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Physics Undergrad's Calculations Used To Explain X-ray Origins Previously Attributed to Dark Matter

November 20, 2015

Student's charge exchange calculations were used in model developed by The Netherlands Institute for Space Research (SRON) that attributes X-rays to more ordinary ion-atom collisions

Patrick Mullen, undergraduate student in Prof. Phillip Stancil's research group, developed charge exchange calculations used by SRON's scientists to provide a more natural and less exotic explanation for a discovery last year of a possible detection of dark matter.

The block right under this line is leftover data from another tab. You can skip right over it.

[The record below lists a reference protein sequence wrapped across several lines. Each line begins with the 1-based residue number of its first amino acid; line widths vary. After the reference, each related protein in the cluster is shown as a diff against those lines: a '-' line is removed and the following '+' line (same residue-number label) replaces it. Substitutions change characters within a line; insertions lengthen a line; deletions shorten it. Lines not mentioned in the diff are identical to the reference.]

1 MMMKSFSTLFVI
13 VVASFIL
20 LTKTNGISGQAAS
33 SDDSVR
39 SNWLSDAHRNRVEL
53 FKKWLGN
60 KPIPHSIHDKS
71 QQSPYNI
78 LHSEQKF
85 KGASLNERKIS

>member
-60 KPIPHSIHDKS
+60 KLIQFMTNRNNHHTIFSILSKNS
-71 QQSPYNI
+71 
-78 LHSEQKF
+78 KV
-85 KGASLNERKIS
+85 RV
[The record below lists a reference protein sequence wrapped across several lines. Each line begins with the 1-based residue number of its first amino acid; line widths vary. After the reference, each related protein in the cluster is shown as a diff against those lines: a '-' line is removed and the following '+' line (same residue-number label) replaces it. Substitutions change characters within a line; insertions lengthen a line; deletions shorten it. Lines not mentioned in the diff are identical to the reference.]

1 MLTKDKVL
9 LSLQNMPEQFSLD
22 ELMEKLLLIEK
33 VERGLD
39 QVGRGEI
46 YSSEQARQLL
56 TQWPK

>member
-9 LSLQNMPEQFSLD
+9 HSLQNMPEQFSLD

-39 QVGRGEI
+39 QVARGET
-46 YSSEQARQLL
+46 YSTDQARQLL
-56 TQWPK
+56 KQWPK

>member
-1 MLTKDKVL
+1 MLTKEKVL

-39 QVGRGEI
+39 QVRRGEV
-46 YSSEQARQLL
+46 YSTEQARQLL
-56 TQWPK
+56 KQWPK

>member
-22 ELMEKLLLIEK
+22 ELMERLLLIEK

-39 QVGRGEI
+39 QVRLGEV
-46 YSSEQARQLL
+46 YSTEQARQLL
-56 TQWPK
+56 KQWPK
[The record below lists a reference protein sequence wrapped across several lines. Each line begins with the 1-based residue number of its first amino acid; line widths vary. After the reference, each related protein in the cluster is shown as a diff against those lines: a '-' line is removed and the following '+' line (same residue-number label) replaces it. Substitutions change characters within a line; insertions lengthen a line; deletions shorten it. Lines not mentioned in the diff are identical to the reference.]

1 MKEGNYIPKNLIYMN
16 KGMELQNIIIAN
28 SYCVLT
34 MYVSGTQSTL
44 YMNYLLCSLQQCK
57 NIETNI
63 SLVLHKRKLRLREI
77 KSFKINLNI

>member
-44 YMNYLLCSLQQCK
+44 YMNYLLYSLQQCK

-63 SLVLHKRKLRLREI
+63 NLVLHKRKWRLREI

These X-rays, at very specific energies, may come from an electric charge exchange between cold hydrogen gas and bare sulphur ions. 

The research results are published in the article: A novel scenario for the possible X-ray line feature at ~3.5 keV: charge exchange with bare sulfur ions appears today in the Astronomy & Astrophysics magazine: Authors: Liyi Gu (SRON), Jelle Kaastra(SRON, Leiden University), Ton Raassen (SRON, University of Amsterdam), P. D. Mullen, R. S. Cumbee, D. Lyons en P. C. Stancil (all University of Georgia).

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